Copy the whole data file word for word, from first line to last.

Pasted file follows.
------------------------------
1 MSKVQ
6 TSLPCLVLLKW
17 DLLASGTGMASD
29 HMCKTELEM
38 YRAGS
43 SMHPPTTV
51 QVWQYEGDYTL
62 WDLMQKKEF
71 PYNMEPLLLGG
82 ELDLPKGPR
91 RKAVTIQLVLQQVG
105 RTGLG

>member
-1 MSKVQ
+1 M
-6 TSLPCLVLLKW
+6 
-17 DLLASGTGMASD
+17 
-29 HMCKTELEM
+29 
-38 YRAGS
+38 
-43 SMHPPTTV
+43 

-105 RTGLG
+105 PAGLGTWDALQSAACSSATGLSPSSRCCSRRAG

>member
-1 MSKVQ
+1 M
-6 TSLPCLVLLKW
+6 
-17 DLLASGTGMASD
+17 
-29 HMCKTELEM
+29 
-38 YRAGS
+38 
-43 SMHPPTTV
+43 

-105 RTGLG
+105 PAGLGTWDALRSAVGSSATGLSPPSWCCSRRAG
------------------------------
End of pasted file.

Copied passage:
1 MSKVQ
6 TSLPCLVLLKW
17 DLLASGTGMASD
29 HMCKTELEM
38 YRAGS
43 SMHPPTTV
51 QVWQYEGDYTL
62 WDLMQKKEF
71 PYNMEPLLLGG
82 ELDLPKGPR
91 RKAVTIQLVLQQVG
105 RTGLG

>member
-1 MSKVQ
+1 M
-6 TSLPCLVLLKW
+6 
-17 DLLASGTGMASD
+17 
-29 HMCKTELEM
+29 
-38 YRAGS
+38 
-43 SMHPPTTV
+43 

-105 RTGLG
+105 PAGLGTWDALQSAACSSATGLSPSSRCCSRRAG

>member
-1 MSKVQ
+1 M
-6 TSLPCLVLLKW
+6 
-17 DLLASGTGMASD
+17 
-29 HMCKTELEM
+29 
-38 YRAGS
+38 
-43 SMHPPTTV
+43 

-105 RTGLG
+105 PAGLGTWDALRSAVGSSATGLSPPSWCCSRRAG